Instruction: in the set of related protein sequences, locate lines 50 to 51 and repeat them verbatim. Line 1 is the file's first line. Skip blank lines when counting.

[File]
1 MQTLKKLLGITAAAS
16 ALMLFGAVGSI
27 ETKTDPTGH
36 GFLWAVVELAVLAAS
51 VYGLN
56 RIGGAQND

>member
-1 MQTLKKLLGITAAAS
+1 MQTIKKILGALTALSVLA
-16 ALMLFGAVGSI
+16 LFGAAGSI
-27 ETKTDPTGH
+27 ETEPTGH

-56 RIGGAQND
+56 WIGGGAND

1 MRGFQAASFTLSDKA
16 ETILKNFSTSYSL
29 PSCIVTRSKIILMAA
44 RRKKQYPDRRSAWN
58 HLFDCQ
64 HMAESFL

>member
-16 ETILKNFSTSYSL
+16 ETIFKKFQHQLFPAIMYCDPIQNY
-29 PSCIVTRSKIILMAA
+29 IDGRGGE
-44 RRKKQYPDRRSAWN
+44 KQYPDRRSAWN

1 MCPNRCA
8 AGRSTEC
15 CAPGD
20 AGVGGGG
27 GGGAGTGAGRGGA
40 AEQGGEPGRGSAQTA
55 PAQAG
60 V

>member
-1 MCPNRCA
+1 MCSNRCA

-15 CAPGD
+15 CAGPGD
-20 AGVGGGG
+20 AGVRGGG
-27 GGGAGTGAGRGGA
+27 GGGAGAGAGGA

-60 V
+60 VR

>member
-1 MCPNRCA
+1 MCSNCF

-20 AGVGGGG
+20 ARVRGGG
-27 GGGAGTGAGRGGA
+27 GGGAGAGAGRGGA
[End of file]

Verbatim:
+1 MCSNCF

-20 AGVGGGG